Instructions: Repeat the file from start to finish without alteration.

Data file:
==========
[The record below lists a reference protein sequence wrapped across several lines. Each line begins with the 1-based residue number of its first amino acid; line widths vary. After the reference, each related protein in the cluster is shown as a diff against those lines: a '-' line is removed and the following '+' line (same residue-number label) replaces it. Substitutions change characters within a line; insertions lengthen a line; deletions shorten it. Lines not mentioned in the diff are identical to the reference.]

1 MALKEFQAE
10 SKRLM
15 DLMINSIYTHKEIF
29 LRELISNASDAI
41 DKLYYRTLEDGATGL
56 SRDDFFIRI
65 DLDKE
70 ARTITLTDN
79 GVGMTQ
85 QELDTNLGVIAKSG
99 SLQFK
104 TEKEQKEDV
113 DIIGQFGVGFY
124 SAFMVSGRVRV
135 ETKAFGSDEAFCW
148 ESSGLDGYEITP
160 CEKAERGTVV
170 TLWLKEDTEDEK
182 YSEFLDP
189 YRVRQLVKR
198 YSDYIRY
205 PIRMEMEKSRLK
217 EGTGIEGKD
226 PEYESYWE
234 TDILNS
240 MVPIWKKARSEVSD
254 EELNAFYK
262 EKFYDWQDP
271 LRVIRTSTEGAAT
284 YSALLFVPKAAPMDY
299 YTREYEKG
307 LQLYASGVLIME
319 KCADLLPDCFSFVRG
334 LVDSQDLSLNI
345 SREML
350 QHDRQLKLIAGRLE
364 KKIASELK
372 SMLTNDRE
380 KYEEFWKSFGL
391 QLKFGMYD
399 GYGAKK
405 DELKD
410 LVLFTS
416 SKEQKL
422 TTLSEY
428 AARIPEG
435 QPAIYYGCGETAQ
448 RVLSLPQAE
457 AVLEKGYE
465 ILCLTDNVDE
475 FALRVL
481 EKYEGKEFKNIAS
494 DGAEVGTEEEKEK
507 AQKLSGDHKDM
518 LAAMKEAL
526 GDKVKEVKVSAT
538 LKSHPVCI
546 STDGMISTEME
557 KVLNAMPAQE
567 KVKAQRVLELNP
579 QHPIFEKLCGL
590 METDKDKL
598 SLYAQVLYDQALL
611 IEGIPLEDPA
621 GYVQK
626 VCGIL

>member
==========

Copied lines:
[The record below lists a reference protein sequence wrapped across several lines. Each line begins with the 1-based residue number of its first amino acid; line widths vary. After the reference, each related protein in the cluster is shown as a diff against those lines: a '-' line is removed and the following '+' line (same residue-number label) replaces it. Substitutions change characters within a line; insertions lengthen a line; deletions shorten it. Lines not mentioned in the diff are identical to the reference.]

1 MALKEFQAE
10 SKRLM
15 DLMINSIYTHKEIF
29 LRELISNASDAI
41 DKLYYRTLEDGATGL
56 SRDDFFIRI
65 DLDKE
70 ARTITLTDN
79 GVGMTQ
85 QELDTNLGVIAKSG
99 SLQFK
104 TEKEQKEDV
113 DIIGQFGVGFY
124 SAFMVSGRVRV
135 ETKAFGSDEAFCW
148 ESSGLDGYEITP
160 CEKAERGTVV
170 TLWLKEDTEDEK
182 YSEFLDP
189 YRVRQLVKR
198 YSDYIRY
205 PIRMEMEKSRLK
217 EGTGIEGKD
226 PEYESYWE
234 TDILNS
240 MVPIWKKARSEVSD
254 EELNAFYK
262 EKFYDWQDP
271 LRVIRTSTEGAAT
284 YSALLFVPKAAPMDY
299 YTREYEKG
307 LQLYASGVLIME
319 KCADLLPDCFSFVRG
334 LVDSQDLSLNI
345 SREML
350 QHDRQLKLIAGRLE
364 KKIASELK
372 SMLTNDRE
380 KYEEFWKSFGL
391 QLKFGMYD
399 GYGAKK
405 DELKD
410 LVLFTS
416 SKEQKL
422 TTLSEY
428 AARIPEG
435 QPAIYYGCGETAQ
448 RVLSLPQAE
457 AVLEKGYE
465 ILCLTDNVDE
475 FALRVL
481 EKYEGKEFKNIAS
494 DGAEVGTEEEKEK
507 AQKLSGDHKDM
518 LAAMKEAL
526 GDKVKEVKVSAT
538 LKSHPVCI
546 STDGMISTEME
557 KVLNAMPAQE
567 KVKAQRVLELNP
579 QHPIFEKLCGL
590 METDKDKL
598 SLYAQVLYDQALL
611 IEGIPLEDPA
621 GYVQK
626 VCGIL

>member